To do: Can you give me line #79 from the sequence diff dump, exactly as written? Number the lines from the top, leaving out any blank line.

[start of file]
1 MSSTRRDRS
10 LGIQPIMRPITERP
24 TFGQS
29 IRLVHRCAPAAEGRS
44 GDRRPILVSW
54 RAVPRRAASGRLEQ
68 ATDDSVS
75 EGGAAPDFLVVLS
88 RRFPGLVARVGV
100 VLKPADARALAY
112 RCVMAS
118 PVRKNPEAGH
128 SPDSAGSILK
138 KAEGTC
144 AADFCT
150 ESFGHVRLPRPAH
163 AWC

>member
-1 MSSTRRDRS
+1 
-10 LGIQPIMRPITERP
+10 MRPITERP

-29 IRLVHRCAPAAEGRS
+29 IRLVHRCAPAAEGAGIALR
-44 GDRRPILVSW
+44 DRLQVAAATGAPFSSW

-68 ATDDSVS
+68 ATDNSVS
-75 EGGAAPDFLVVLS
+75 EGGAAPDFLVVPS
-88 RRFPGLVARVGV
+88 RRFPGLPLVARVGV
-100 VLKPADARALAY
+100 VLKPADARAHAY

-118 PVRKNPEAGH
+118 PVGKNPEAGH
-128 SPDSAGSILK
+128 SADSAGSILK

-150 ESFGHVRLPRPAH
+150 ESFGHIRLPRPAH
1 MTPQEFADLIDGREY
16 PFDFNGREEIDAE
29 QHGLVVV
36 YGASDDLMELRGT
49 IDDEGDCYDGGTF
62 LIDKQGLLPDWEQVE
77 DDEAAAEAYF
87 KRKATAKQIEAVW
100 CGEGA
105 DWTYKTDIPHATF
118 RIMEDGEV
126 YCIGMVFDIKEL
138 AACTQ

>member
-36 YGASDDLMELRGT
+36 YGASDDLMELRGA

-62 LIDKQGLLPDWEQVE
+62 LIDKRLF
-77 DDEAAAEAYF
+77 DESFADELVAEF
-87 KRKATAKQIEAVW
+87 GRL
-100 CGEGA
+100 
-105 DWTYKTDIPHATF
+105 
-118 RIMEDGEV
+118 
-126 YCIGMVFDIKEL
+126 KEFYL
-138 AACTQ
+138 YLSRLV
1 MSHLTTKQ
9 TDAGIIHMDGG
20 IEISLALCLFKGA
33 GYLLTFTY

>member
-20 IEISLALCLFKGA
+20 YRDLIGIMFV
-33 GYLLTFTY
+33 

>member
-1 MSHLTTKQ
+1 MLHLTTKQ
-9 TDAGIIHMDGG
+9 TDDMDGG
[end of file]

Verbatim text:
+20 YRDLIGIMFV